Analysts Hope Companies Will Pay for Research About ThemselvesBy , , and
Sidoti sees equity research looking like Moody’s, S&P
Expects MiFID II rules to decimate small company coverage
With the future of equity research looking shakier than ever, one boutique U.S. firm is betting its turnaround on getting paid by a different customer: the company being covered.
As analyst budgets get slashed amid new regulations designed to reduce conflicts of interest, Peter Sidoti hopes that laying those conflicts out in the open with company-sponsored research can bolster his small-cap focused firm, Sidoti & Co. “The wheels came off” Sidoti’s trading-pays-for-research model about a year ago amid shrinking fees and the rise of passive investing, he said. Bring in new rules requiring direct payment for research, “and all hell breaks loose.”
Three companies -- a strip-club operator, a pet products company and a chipmaker -- pay Sidoti $40,000 a year for coverage by the firm’s 25 analysts. Ultimately, he sees one-third of the stocks his firm covers, now around 300, being paying customers. The sweet spot for research sponsored by companies is those with a market capitalization of under $300 million and which have one or no analysts covering them, Sidoti, the founder and CEO of the firm, said in an interview in New York.
“We think equity research is heading the same way as debt research,” Sidoti said, drawing a comparison with how debt-rating companies like Moody’s Investors Service and S&P Global Ratings are paid by issuers to produce reports. While this model has also been fraught with conflicts and controversy, especially in the aftermath of the financial crisis, Sidoti sees a new opportunity for the sponsored-research model arising from the European Union’s MiFID II rules.
The regulations, which come into force Jan. 3, are expected to have a worldwide impact on the industry and lead to a dramatic drop in the amount of research consumed, with small-cap coverage potentially the hardest hit. New research models have been springing up, including subscription and company-sponsored models. Still, Quinlan & Associates’s Benjamin Quinlan said that “the removal of bias -- and hence achieving true independence -- is extremely difficult to obtain” in sponsored reports. He expects less than 3-4 percent of so-called independent providers to adopt the model, according to a June study.
Adult entertainment and sports bar company RCI Hospitality Holdings Inc., which pays for Sidoti’s services, said that it is challenging for smaller companies to get quality, independent analyst coverage. “We believe Sidoti has contributed to our overall effort to increase the understanding of our business and financial model,” Eric Langan, RCI’s Chief Executive Officer, said in an email. The company, which operates the Bombshells bar chain, has seen its stock gain 92 percent since Sidoti started coverage. Pet-products company OurPet’s Co. and chipmaker Ixys Corp., which are also paying customers of Sidoti, didn’t respond to multiple requests for comments.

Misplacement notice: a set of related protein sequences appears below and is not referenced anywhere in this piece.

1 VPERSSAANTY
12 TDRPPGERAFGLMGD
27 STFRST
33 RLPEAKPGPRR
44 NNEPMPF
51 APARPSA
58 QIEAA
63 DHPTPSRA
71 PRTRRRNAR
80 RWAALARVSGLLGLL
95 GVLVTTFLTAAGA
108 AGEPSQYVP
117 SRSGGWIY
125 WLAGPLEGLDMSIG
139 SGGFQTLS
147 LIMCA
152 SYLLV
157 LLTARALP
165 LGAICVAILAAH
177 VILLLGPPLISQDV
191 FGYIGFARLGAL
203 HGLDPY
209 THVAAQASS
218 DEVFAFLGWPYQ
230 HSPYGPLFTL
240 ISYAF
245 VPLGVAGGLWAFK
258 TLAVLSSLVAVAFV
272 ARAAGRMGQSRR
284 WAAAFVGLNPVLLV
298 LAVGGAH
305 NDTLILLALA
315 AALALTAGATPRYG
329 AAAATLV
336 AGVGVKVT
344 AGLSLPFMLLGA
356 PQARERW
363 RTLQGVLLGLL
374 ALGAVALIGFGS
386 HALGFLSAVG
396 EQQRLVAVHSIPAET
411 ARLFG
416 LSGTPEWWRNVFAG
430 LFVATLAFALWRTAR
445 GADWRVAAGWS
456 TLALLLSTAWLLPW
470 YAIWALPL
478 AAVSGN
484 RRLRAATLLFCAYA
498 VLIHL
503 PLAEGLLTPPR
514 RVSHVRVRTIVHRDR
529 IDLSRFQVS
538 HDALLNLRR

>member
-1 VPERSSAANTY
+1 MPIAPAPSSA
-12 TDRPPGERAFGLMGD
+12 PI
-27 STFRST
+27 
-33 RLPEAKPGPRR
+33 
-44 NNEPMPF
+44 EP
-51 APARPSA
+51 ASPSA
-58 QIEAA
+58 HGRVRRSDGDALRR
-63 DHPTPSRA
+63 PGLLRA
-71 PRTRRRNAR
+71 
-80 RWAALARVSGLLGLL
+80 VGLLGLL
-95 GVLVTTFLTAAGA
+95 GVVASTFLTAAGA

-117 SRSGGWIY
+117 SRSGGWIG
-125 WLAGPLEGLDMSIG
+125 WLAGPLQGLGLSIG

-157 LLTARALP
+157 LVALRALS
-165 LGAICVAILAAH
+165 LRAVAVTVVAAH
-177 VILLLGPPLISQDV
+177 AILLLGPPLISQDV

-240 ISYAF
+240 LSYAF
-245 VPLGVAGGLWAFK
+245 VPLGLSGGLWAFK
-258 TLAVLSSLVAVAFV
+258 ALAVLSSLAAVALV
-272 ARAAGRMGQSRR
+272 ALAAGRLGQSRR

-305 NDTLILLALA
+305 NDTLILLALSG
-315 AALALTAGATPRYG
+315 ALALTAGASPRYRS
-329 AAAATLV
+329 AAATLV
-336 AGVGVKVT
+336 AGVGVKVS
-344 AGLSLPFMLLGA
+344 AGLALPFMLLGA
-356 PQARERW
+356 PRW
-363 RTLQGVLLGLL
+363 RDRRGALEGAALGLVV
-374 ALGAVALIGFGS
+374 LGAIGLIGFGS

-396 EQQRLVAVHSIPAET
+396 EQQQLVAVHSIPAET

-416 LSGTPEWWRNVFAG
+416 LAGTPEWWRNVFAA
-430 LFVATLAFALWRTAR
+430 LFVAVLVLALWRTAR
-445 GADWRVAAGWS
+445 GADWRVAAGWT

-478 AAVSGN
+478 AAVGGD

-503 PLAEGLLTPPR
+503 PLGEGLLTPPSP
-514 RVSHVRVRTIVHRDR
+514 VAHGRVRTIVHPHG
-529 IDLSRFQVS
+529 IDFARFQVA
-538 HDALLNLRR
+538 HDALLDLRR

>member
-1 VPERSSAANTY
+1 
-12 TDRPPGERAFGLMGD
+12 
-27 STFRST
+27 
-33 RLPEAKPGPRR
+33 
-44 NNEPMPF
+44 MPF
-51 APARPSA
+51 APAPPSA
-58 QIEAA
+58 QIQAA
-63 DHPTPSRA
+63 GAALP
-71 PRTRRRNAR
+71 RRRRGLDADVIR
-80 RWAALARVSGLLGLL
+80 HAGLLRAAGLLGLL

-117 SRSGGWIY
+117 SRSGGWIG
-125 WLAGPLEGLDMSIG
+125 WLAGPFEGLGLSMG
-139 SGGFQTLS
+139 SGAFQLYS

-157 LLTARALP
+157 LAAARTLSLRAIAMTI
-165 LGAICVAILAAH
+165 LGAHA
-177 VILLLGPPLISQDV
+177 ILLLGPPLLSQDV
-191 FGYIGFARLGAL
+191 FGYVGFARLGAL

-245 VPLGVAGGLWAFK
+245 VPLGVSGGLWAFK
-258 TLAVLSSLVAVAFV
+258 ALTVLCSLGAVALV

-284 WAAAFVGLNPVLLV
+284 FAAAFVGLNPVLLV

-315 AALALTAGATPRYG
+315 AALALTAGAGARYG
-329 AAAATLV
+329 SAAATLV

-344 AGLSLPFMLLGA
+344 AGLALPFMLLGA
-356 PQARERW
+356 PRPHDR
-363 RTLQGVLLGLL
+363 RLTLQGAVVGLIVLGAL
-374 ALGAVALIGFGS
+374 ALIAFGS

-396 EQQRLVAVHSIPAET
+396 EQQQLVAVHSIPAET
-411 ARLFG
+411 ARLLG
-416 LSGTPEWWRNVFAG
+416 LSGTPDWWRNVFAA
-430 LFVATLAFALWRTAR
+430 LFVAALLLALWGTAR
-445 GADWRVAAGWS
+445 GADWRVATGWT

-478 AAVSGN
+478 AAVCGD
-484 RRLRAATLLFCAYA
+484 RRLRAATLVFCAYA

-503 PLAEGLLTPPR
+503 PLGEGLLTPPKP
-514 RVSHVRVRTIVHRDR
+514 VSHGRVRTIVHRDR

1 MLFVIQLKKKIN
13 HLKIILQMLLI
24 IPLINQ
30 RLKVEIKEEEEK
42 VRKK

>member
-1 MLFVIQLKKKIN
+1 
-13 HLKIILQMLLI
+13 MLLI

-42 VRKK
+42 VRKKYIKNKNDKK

Company-sponsored research is available for free on Sidoti’s website and is identified as such. Sidoti doesn’t provide ratings for these companies, though it does include price targets. The target for RCI Hospitality is $29, implying 23 percent upside to Wednesday’s close. Sidoti’s $20 target on Ixys implies 14 percent upside while the $4 target for OurPet represents a 144 percent upside.
Sidoti is on the road trying to recruit more companies to cover, though it has been a “tough sell,” with price and the inherent conflict of interest in the model as the main issues he addresses with potential clients. He argues that coverage of smaller companies is “conflicted from day one,” as most sell-side firms that provide research are incentivized by the possibility of future investment banking fees.
Bloomberg Intelligence analyst Sarah Jane Mahmud said that while it is not yet commonplace, there has been an increase in the number of companies commissioning a research provider to produce equity reports as traditional sell-side coverage diminishes. There is also some precedent in Europe, with London-based Edison Investment Research and France’s Natixis SA both charging companies for some research services. Bloomberg LP, the parent of Bloomberg News, has collaborated with Edison on a White Paper about MiFID II.
“As a small-cap public company, the ability to get sell-side research in the traditional way is almost impossible,” OTC Markets’ Jason Paltrowitz, who manages the firm’s corporate services businesses, said in a phone interview. OTC Markets, which runs a platform where investors can trade in mostly tiny stocks, is in a partnership with Sidoti that includes OTC promoting the firm as an equity research provider on its website. In return, Sidoti has waived the fee for providing research on OTC Markets.
After Sidoti and Edison started covering the company, OTC has seen an increase in interest from investors, Paltrowitz said. “We would have nothing if the Sidotis and the Edisons of the world did not cover us.”